This April, our Wild Ones chapter offers a spring wildflower hike at Lower Howards Creek, as we did last year. All winter long, the forest at the nature preserve has been a drab grey-brown. Then, quite suddenly, and before the trees have shown any real sign of new life, the forest floor greened up and colors appeared: white, blue, lavender and yellow. Responding to ample winter rains and to the warming sunlight of lengthening days, wildflowers have rushed into bloom, attracting pollinators and producing seed. When the trees will finally leaf out and shade the ground beneath, these flowers will have completed their reproductive cycle. Some will go entirely dormant with no trace of them remaining by June. Virginia bluebells are among those spring ephemerals. They grow here in stunning displays along the creek. It is hard to imagine that this valley was largely bare of trees 200 years ago. Lower Howards Creek was among the earliest areas in Kentucky occupied by European settlers starting in the 1770s, with Fort Boonesborough just 2 miles up the Kentucky river on its south side. There many early pioneers sheltered from the attacks of Indians who protected their hunting grounds from the intrusions of white people. Since the mid-eighteenth century, no native peoples had lived in Kentucky, but Shawnees and others came here regularly for seasonal hunts, mostly from across the Ohio river. The meat they procured in Kentucky substantially added to the food they harvested from the gardens around their villages up north.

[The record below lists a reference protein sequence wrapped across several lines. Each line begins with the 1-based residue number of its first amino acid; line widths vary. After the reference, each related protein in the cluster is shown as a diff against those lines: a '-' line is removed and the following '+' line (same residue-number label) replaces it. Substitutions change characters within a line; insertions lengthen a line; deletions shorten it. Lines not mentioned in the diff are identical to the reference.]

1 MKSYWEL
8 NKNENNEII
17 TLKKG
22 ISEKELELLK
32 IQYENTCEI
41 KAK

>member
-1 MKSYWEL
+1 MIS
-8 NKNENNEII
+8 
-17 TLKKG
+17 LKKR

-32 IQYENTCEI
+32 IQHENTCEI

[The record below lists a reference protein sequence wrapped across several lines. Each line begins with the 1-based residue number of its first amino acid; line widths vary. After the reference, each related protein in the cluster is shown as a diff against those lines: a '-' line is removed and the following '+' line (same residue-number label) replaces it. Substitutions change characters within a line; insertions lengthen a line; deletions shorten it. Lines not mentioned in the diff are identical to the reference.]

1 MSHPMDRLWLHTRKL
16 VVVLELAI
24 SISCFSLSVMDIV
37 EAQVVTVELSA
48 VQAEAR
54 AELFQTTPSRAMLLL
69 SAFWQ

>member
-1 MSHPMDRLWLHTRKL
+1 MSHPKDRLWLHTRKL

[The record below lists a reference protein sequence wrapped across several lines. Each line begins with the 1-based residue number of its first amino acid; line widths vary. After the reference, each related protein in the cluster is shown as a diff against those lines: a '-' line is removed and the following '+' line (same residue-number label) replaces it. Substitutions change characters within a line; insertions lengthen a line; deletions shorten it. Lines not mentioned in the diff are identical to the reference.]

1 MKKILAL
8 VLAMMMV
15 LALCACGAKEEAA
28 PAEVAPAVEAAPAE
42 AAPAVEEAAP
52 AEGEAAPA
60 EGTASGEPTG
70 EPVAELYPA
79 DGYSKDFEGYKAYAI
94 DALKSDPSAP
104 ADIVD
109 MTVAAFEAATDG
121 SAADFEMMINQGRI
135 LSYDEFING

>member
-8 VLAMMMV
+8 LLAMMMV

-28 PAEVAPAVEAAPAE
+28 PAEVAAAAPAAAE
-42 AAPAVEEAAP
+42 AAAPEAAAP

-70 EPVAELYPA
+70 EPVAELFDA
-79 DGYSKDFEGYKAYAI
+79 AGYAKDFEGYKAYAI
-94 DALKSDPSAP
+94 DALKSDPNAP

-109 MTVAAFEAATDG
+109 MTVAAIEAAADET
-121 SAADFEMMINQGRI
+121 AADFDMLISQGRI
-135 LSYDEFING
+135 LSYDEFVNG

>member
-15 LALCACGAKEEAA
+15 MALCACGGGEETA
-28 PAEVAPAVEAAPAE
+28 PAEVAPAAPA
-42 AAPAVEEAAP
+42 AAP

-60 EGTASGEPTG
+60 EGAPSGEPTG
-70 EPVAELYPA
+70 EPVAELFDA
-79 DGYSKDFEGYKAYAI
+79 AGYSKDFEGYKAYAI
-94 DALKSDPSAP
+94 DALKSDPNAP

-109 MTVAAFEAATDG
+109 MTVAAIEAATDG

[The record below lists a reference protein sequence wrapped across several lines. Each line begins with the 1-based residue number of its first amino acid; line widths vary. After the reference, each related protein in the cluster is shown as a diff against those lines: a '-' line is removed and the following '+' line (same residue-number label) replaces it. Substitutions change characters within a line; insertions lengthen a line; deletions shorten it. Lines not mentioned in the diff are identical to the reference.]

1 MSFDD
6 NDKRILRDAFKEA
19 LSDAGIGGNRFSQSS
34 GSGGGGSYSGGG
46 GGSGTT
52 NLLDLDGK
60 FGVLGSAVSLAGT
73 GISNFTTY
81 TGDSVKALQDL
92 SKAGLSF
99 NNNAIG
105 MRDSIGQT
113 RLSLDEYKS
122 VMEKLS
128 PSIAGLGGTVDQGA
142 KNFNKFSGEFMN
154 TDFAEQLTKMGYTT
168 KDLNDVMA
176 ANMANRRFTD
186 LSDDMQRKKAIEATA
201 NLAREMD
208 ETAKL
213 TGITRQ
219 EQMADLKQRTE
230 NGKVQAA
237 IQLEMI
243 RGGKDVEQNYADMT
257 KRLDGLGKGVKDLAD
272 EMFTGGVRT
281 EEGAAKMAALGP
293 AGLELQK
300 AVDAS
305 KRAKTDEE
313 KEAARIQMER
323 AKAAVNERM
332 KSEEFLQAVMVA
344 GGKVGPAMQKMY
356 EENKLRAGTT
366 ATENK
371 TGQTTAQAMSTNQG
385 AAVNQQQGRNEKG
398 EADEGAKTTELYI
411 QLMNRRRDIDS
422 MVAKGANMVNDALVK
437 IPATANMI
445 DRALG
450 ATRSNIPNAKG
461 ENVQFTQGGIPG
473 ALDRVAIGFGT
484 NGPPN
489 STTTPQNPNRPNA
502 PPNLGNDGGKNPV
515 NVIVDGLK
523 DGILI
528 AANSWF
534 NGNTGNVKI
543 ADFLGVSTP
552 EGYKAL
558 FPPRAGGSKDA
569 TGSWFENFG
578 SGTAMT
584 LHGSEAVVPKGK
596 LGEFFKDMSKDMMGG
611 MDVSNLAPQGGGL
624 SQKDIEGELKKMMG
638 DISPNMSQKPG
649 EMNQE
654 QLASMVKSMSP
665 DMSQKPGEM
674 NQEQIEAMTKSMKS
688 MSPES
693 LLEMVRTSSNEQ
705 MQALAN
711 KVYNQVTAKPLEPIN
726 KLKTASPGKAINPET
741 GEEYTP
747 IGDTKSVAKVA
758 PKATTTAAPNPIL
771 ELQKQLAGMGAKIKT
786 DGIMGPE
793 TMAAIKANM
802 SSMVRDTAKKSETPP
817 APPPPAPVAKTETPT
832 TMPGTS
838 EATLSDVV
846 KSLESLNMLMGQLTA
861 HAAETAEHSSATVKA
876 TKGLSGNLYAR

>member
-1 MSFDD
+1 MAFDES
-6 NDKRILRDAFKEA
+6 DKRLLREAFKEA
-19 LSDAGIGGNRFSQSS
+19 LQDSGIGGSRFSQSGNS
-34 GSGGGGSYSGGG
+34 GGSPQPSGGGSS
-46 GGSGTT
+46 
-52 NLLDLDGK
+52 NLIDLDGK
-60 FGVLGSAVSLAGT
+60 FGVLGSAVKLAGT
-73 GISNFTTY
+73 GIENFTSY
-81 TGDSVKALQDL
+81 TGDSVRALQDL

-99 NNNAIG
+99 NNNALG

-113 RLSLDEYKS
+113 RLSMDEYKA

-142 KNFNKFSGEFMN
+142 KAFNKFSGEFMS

By the early 1790s, the Indian communities in Ohio and Indiana were so weakened that they could no longer mount threatening incursions into Kentucky, and pioneer settlers began to farm and build homesteads in the open country including the Lower Howards Creek valley. They also established industries, above all grist mills, flower mills and saw mills, all powered by the swift running creek. Access roads were built for the customers of these businesses and their products. While all this development affected the natural ecosystem in and above the valley, the greatest impact occurred due to the deforestation of the valley. Wood was needed for everything: to build cabins, to mark off the new private properties with fences, to provide fuel for domestic and commercial use. But timber was also exported.
From about 1790 to the mid-eighteen hundreds, tobacco, flour, whiskey and other Kentucky products were shipped on flatboats down the Kentucky, Ohio and Mississippi rivers. Since the boats could not be brought back, they were disassembled in New Orleans and the lumber was sold. A boat yard for the building of these simple vessels stood on the Kentucky river close to the mouth of Lower Howards Creek. Its first owner and operator was John Holder, an early pioneer and military officer who had come to Fort Boonesborough in 1777. He participated in many raids against native Americans, became a major land speculator and eventually settled close to Lower Howards Creek. One of the trails in the preserve bears his name. European settlement of North America was extraordinarily destructive of the continent’s ecosystems and wasteful of its natural resources. The development of the Lower Howards Creek valley was no exception, a fact that we can easily forget as we marvel at one of nature’s great spectacles, namely the brief annual display of abundant wildflowers carpeting a forest floor. After the Civil War, when steam power replaced water as a source of energy, the valley’s economy declined. Its industries moved to higher ground near a railroad hub in Winchester and its roads fell in disuse. The forest regrew, though not to its former splendor. The wildflowers reasserted themselves, responding again to the old cycle of spring sunlight, summer shade and winter dormancy. Beate Popkin